The Geneva-based company is set to pilot the project at the Mutoshi mine in the DRC. It aims to train, provide protective equipment to and organize cobalt miners into licensed cooperatives.
Commodity trading company Trafigura is investing in a project to monitor artisanal and small-scale cobalt miners in the Democratic Republic of Congo (DRC), the company said on Monday (October 8).
The Geneva-based company is set to pilot the project on the Mutoshi mine in the DRC and aims to train, provide protective equipment to and organize cobalt miners into licensed cooperatives, the company’s CEO, Jeremy Weir, told a seminar hosted by the London Metal Exchange.
More than 50 percent of the world’s cobalt supply comes from the DRC, the world’s top cobalt-producing country, with about 20 percent extracted by artisanal miners, which carry higher risk of using child labor.
As demand for cobalt, a key element in lithium-ion batteries used to power electric cars, continues to surge, the need to ensure cobalt supply chains are free from human right abuses and child labor is critical.
“[The project is] not perfect, but it’s a big step towards regularising this industry,” Weir said.
“I’m completely clear about the risks and other problems involved in artisanal and small-scale mining. It would obviously be preferable if we could secure all the needed supplies through industrial mining operations. But the fact is that we’re not in that happy position.”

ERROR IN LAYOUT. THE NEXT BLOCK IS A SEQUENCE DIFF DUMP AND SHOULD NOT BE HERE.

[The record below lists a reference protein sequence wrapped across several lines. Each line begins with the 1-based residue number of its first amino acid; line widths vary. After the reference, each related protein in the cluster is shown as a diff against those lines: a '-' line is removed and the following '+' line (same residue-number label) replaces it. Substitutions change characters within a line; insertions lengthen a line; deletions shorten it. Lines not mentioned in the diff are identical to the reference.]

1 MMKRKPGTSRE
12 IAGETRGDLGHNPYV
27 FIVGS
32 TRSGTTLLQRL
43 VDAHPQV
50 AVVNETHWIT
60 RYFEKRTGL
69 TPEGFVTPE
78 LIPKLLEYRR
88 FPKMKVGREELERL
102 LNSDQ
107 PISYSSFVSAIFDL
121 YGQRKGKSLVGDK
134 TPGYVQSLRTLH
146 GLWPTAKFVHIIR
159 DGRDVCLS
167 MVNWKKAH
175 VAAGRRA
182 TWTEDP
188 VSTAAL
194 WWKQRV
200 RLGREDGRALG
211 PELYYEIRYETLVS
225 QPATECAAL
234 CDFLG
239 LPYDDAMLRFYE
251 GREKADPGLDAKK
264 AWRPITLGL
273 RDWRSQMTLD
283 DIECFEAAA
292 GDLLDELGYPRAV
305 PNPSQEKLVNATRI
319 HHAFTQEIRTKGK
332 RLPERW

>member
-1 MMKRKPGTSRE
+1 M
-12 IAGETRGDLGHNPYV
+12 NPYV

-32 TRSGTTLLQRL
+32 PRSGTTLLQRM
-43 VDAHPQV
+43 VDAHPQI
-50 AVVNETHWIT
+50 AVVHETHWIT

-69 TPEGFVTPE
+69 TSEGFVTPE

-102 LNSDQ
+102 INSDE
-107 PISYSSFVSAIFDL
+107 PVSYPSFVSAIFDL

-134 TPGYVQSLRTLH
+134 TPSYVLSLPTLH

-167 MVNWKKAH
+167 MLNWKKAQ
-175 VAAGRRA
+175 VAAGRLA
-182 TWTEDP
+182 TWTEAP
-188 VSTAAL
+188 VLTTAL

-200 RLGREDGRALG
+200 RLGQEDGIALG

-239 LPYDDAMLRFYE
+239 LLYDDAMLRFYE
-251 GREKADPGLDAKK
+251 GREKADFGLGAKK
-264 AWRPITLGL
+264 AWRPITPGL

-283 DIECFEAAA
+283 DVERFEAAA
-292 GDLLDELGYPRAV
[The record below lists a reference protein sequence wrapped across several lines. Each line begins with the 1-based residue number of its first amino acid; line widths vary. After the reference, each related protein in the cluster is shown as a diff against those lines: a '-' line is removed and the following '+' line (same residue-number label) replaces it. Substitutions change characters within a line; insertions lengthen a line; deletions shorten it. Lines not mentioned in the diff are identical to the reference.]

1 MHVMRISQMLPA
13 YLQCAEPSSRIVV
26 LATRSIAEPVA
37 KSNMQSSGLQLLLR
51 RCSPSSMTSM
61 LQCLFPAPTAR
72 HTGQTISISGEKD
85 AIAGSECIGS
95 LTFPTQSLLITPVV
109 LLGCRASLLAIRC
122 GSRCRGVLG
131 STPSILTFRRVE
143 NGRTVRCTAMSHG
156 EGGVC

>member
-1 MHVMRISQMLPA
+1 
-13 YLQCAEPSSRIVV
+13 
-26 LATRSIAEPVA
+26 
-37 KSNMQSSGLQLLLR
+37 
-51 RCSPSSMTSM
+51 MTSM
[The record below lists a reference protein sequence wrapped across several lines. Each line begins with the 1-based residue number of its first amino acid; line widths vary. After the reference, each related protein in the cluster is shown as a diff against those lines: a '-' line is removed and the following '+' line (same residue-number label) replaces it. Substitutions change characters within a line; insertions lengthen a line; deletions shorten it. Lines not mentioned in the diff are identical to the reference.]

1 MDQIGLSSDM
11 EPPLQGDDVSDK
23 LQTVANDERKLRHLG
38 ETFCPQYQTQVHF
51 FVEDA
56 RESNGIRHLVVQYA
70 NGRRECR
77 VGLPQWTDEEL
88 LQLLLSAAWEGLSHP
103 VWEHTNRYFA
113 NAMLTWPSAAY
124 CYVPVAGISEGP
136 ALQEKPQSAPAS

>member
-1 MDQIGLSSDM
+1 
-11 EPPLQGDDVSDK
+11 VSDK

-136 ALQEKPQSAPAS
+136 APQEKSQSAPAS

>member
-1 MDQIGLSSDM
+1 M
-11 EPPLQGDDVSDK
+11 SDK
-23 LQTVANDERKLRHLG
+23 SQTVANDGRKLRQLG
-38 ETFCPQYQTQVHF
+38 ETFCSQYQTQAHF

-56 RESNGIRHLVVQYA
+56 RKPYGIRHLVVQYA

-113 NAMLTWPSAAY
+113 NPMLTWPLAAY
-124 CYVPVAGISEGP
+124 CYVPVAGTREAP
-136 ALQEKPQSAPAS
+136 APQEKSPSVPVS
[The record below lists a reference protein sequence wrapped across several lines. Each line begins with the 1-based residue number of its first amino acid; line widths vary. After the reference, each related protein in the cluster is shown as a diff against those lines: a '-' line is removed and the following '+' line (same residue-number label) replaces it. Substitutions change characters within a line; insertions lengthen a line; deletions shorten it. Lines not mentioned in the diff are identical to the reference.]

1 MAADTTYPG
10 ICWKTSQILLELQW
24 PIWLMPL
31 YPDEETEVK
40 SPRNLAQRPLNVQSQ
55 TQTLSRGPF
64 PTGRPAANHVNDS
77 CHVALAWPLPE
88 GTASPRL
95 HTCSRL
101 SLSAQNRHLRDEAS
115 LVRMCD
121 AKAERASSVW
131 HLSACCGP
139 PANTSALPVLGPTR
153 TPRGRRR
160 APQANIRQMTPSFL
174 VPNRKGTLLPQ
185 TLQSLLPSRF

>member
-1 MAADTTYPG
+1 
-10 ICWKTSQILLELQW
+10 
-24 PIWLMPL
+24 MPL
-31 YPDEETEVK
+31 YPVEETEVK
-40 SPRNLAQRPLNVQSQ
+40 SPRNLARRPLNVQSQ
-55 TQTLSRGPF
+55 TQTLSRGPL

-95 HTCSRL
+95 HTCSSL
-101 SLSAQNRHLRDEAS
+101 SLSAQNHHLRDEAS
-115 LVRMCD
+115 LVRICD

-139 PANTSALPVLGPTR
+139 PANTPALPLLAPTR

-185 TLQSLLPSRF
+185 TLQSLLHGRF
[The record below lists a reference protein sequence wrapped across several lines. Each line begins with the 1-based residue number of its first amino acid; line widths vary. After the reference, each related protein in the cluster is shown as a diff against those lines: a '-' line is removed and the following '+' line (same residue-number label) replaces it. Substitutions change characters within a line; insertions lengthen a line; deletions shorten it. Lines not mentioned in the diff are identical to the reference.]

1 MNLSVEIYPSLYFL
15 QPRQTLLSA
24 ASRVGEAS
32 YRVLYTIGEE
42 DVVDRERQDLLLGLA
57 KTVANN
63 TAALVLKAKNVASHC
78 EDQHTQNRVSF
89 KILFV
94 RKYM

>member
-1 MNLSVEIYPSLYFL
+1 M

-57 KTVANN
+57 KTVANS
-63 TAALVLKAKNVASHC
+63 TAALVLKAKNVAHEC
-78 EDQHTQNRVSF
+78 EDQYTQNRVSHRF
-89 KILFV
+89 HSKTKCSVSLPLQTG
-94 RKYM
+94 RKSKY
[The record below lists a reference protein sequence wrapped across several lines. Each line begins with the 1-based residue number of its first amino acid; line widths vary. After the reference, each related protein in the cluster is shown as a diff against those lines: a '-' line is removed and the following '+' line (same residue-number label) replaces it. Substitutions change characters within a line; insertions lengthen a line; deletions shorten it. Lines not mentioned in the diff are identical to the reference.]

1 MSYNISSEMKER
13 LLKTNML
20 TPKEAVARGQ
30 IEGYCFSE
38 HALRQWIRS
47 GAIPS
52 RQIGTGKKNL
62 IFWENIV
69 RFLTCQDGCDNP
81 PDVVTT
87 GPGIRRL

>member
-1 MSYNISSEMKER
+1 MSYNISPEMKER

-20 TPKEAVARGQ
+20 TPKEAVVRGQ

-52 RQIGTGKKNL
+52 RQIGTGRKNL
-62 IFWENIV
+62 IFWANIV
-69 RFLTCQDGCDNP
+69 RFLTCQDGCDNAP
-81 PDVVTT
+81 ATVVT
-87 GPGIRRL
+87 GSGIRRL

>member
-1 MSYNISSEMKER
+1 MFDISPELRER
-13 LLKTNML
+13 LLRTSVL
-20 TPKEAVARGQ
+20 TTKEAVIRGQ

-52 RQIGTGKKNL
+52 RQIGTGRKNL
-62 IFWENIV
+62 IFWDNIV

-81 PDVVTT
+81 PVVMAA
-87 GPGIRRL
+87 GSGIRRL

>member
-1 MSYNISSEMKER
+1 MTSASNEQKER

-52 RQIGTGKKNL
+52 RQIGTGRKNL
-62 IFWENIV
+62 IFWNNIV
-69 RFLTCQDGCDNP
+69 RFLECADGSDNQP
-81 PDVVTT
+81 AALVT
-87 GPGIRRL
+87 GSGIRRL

The CEO said the answer was not to shun subsistence mining or exclude it from the supply chain but to see if artisanal and small scale-produced cobalt can be sourced in a responsible way, by improving conditions and safety for workers but stopping short of regulation.
According to CRU Group, it is believed that as many as 100,000 diggers, sorters and washers are likely to be involved in the artisanal mining trade in the DRC.
“The reality is that there are hundreds of thousands of people in the DRC who earn a living through work in the [artisanal, small-scale mining] sector. It’s illegal in many cases; it’s unregulated and can be very dangerous. But it can’t be wished away,” Weir added.
Trafigura’s move comes just a few days after the LME announced it is preparing plans that will allow it to clamp down swiftly on cobalt brands on its approved list thought to be tainted by human right abuses. Moreover, the LME is proposing suspending brands trading at a significant discount on the grounds that they may be seen as tainted.
Cobalt miner Eurasian Resources Group (ERG) is also working to address the critical issue, planning to use a blockchain-based tracking system that would guarantee the “ethical purity” of its cobalt, CEO Benedikt Sobotka told Reuters.
The global mining and metals group is looking to raise cobalt production in the DRC fivefold to 20,000 tonnes next year, supported by the launch of the Metalkol facility.
Don’t forget to follow us @INN_Resource for real-time updates!
Securities Disclosure: I, Priscila Barrera, hold no direct investment interest in any company mentioned in this article.